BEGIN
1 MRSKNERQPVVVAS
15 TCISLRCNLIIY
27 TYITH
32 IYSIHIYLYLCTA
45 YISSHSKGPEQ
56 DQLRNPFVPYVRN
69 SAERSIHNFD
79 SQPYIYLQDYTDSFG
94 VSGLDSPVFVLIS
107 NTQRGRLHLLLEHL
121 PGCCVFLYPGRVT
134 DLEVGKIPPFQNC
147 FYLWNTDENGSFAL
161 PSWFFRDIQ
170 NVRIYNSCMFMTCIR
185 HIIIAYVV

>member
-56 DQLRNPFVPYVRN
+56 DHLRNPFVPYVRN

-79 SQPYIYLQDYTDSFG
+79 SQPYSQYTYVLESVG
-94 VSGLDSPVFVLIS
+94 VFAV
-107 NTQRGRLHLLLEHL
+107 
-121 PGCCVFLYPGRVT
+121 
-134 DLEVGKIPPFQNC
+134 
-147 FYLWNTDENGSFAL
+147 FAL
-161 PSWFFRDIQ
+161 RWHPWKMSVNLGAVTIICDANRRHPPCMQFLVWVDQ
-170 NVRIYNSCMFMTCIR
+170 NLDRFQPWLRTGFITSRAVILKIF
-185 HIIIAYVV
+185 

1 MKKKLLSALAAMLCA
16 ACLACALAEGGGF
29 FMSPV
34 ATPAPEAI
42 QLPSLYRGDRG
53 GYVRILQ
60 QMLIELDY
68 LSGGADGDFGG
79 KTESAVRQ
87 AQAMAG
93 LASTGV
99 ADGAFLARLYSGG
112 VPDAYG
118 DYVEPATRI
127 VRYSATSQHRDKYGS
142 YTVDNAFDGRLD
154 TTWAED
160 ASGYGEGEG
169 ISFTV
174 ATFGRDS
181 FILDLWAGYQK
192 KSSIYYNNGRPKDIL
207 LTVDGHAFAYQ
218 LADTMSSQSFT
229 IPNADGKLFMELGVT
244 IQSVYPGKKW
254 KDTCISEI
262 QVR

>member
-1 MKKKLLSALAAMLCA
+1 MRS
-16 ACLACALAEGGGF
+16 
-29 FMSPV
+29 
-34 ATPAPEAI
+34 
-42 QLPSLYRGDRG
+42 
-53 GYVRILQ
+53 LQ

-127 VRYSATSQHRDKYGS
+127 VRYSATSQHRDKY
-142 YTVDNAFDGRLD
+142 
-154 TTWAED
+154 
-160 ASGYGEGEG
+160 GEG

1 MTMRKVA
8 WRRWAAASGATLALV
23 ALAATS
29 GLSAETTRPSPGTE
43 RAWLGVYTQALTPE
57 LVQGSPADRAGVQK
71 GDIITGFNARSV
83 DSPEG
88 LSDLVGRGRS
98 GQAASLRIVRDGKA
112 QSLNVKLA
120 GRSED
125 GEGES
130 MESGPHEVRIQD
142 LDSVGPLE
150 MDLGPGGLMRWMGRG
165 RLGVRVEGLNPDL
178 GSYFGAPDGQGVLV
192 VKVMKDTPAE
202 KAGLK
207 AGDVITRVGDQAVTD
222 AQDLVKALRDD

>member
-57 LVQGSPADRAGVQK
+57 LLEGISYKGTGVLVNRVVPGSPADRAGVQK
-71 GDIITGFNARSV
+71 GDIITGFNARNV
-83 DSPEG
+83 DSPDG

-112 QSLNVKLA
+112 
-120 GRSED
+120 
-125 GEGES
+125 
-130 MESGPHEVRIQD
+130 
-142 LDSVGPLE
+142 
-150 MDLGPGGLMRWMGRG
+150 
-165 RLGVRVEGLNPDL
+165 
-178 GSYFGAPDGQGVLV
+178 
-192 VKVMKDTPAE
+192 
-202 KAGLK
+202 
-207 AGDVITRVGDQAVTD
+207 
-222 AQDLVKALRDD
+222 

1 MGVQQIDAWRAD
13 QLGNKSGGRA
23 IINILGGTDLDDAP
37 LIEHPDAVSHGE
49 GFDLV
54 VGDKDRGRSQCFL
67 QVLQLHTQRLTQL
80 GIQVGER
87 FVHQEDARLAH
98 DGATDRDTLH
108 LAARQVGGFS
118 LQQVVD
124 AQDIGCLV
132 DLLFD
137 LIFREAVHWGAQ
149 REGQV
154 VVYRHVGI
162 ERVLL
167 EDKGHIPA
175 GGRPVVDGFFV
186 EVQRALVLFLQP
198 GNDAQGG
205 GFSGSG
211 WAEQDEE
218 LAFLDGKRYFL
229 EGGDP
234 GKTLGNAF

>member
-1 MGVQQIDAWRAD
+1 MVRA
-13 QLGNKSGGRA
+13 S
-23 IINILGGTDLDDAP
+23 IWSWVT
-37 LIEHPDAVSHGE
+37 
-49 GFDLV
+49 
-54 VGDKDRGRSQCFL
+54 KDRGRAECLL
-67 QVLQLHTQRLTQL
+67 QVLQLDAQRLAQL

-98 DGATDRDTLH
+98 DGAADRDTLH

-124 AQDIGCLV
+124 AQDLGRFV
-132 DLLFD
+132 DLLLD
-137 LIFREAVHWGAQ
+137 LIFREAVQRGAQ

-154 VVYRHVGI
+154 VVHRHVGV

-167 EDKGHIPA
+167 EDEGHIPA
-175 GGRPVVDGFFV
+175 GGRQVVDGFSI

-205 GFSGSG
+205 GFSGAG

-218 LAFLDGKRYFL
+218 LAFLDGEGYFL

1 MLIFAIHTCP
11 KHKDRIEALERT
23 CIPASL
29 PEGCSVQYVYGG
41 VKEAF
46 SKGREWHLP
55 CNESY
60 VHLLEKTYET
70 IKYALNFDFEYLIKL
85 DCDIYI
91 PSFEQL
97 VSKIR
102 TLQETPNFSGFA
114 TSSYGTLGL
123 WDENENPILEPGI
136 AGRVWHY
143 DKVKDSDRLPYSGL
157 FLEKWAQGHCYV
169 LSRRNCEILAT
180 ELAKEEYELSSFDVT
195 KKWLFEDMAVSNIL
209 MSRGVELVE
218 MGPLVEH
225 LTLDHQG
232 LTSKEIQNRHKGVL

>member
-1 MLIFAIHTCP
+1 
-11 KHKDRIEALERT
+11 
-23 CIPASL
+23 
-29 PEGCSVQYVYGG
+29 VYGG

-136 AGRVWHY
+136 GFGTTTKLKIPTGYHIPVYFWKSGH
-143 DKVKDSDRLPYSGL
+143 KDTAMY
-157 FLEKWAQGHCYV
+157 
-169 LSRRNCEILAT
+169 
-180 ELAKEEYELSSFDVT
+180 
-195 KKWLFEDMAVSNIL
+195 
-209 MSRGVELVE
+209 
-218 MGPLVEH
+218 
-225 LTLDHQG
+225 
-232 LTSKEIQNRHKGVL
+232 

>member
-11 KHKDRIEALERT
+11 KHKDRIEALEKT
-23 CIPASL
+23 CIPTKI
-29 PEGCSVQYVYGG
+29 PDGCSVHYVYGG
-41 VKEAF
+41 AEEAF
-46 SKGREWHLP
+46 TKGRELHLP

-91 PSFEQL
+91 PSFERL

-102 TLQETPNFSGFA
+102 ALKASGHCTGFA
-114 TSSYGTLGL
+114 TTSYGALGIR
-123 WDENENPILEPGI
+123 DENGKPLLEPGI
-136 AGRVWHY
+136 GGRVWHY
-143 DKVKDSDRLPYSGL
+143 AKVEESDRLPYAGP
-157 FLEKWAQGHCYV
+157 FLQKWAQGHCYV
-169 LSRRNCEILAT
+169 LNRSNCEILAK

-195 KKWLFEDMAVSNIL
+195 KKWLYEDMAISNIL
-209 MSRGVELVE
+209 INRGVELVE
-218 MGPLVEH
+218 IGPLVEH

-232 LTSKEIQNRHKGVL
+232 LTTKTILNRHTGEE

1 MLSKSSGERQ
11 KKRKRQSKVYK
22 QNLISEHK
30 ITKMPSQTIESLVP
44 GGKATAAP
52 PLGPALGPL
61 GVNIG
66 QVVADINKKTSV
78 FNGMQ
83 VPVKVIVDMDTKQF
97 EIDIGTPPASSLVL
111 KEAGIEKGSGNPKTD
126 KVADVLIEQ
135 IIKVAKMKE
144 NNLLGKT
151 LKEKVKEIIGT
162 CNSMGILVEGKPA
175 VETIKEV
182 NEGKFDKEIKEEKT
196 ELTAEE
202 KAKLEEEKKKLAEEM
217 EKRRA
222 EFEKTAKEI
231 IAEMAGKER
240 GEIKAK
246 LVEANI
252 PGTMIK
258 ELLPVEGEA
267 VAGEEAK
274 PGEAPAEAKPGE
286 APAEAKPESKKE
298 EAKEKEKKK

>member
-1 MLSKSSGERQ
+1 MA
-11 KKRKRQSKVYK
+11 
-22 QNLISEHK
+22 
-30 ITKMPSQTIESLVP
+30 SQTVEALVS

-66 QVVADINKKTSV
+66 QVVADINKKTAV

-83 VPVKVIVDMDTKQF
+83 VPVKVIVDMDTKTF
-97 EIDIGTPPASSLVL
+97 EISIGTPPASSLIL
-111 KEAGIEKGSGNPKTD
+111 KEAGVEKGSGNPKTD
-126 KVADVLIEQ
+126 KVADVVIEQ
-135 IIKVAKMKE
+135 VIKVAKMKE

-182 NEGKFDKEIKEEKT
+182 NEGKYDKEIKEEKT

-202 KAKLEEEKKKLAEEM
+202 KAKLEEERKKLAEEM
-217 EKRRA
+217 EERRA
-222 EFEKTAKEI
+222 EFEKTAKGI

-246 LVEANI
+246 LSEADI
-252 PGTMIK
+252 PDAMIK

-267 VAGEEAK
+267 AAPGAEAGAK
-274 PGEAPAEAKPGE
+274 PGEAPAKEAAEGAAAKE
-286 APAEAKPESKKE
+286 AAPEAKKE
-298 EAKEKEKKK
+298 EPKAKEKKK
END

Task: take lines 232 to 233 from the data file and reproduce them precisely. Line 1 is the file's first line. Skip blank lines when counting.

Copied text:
-29 PEGCSVQYVYGG
+29 VYGG